Trading closer Hanrahan still not a sure thing for Pirates
Closer Joel Hanrahan will be a free agent after the 2013 season and could be traded before the season starts.
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NASHVILLE, Tenn. -- The player many anticipate the Pirates will trade remains one of the more difficult players for them to deal.
The circumstances that point to the Pirates trading closer Joel Hanrahan before the 2013 season do not make it any easier for the team to part with him, and Hanrahan remained a Pirate after the first day of the Winter Meetings at the Gaylord Opryland Resort and Convention Center.
"Probably last summer was the highest Joel's value was," general manager Neal Huntington said. "As we were in competition, it was awfully tough to trade your closer. It's awfully tough to trade him now."
Hanrahan is eligible for arbitration for the final time this winter, and his salary will increase into the $7 million range. He will be a free agent after the 2013 season. Hanrahan struck out 67 batters in 592/3 innings in 2012, similar to his '11 totals, but walked 36 batters last season compared to only 16 the previous season. His ERA increased from 1.83 to 2.72.
For the Pirates to receive draft pick compensation if Hanrahan leaves as a free agent after '13, they must make a qualifying offer equal to the average of the top 125 salaries in Major League Baseball. That number was about $13 million this year. It will increase next season, and the Pirates probably won't take the chance that he accepts it and spend 15 percent of their payroll on a closer.
That issue might not affect another team, but a team must have a player on the roster all season to receive compensation, so a team acquiring Hanrahan midseason wouldn't get a draft pick even if they made a qualifying offer.
"We're in a situation where, if we entertain trading any of our players, it's got to make sense for us short term, moderate term and long term," Huntington said.
The Pirates would have more clarity in their bullpen if they re-signed free agent Jason Grilli, which Huntington said the team is "absolutely" interested in doing.
Grilli, 36, had a fantastic season as a set-up man, striking out 90 batters in 582/3 innings, an average of 13.8 strikeouts per nine innings. Bringing him back would provide manager Clint Hurdle with a closer and possibly make trading Hanrahan easier.
"Obviously he's a very positive guy, we like having him around," Huntington said. "He's thrown the ball very well for us in the year and two months that we've had him."
Uncertainty prevails in the rotation as well as the bullpen. Only A.J. Burnett, Wandy Rodriguez and James McDonald have spots in the rotation, and Charlie Morton's absence until at least June while he rehabilitates after Tommy John ligament replacement surgery leaves two spots open. The organization will let Kyle McPherson and Jeff Locke compete for a spot.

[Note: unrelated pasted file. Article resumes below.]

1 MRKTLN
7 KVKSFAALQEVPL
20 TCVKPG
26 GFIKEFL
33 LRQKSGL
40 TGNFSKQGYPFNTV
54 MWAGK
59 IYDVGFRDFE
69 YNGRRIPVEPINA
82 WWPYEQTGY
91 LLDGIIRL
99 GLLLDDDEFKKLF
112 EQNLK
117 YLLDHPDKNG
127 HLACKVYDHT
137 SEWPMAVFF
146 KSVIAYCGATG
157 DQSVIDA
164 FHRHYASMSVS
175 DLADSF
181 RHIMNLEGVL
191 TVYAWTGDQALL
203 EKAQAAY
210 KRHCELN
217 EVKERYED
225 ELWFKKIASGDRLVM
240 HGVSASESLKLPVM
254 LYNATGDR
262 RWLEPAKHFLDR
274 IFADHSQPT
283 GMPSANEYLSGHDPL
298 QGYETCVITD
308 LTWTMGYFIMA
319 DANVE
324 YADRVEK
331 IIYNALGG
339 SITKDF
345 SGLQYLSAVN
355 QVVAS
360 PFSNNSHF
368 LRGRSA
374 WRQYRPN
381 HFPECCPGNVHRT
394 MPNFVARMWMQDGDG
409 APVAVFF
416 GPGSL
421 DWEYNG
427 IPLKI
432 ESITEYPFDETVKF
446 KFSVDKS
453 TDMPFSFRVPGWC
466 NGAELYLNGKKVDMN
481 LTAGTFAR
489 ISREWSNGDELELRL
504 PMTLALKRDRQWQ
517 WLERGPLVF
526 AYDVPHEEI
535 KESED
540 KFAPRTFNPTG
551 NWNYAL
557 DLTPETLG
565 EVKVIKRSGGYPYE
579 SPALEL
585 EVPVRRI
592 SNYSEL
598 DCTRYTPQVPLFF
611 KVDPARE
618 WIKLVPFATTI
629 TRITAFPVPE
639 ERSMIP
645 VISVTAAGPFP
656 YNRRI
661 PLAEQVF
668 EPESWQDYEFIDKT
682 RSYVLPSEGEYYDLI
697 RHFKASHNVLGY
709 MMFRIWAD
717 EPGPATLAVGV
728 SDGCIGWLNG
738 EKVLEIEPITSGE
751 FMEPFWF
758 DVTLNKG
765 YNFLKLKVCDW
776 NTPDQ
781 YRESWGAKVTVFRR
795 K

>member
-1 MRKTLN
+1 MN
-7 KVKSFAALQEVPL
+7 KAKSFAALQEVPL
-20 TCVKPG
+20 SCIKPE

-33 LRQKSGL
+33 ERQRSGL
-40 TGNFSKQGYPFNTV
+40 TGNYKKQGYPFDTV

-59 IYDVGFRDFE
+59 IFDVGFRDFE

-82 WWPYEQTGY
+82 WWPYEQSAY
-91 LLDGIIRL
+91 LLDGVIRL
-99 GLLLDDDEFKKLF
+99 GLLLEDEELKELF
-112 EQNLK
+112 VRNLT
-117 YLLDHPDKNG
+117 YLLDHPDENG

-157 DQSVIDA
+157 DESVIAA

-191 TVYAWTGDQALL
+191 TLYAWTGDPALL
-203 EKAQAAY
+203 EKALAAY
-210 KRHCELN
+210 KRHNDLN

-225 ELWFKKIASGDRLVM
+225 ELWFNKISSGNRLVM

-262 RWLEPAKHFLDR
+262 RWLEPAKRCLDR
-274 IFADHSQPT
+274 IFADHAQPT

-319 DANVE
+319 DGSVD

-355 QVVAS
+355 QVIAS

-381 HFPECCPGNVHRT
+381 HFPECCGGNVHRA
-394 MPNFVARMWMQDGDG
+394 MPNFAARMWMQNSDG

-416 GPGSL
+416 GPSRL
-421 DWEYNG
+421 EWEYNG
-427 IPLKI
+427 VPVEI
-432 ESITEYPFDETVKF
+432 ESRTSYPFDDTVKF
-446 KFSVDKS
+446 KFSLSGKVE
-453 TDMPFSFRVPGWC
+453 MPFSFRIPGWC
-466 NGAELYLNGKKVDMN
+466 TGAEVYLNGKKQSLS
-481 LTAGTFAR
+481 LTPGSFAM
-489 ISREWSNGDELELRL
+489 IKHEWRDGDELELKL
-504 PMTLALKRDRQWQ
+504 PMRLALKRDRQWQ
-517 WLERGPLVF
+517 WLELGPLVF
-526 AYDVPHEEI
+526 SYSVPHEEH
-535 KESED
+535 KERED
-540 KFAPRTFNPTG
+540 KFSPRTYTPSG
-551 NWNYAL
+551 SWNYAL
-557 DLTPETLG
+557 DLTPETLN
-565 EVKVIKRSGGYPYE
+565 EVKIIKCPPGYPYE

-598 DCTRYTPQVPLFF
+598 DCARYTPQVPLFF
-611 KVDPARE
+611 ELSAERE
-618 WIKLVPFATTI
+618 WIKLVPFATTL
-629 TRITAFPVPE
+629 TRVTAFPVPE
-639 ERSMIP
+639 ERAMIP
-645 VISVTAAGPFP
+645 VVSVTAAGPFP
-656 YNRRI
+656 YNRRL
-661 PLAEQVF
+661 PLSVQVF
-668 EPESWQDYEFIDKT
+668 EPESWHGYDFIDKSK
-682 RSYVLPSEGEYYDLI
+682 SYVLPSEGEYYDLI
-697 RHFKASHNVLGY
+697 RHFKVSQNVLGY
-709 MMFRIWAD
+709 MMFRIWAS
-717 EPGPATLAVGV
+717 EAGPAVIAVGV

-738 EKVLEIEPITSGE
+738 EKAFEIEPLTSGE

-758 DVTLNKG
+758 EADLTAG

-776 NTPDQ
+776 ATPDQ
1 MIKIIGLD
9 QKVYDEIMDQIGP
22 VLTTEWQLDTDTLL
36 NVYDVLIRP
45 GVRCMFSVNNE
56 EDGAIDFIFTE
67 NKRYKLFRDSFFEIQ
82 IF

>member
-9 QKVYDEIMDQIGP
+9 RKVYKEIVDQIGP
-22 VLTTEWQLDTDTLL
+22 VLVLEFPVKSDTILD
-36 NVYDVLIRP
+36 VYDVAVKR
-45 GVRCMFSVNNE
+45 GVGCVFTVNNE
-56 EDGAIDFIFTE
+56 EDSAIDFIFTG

Huntington said the shoulder fatigue that forced McPherson home from winter ball should not be an issue when spring training arrives. McPherson, 25, had a 2.73 ERA in 10 appearances, three starts, this season.
"We've got guys we like," Huntington said of the rotation. "It's a matter of finding upgrades."
Huntington said it was unlikely that top draft pick Gerrit Cole would get a chance to compete for a rotation spot. Cole moved from Class A Bradenton to Class AAA Indianapolis this season but made only one regular-season start with Indianapolis.
"There are some guys that are flying through systems and being successful," Huntington said. "There's a lot of guys in the history of the game that have flown through systems and you still wonder whatever happened to them. Gerrit [is] an important piece of our future and we have to make sure that we coordinate his development and put him in a position to be successful for years to come for the Pirates, not just because we're a little bit uneasy with who our rotation is on opening day."
Huntington implied that there was no urgency for the Pirates to wheel and deal because they had already filled their most glaring hole by signing catcher Russell Martin, though he noted they retained payroll flexibility if they wanted to take on salary.
"The biggest move we were going to make this offseason was going to be the catcher," Huntington said. "In our minds, we've already made our big move in Russ. That doesn't mean there's not other big moves coming, but we made the big one that we feel good about."
First Published December 4, 2012 12:00 am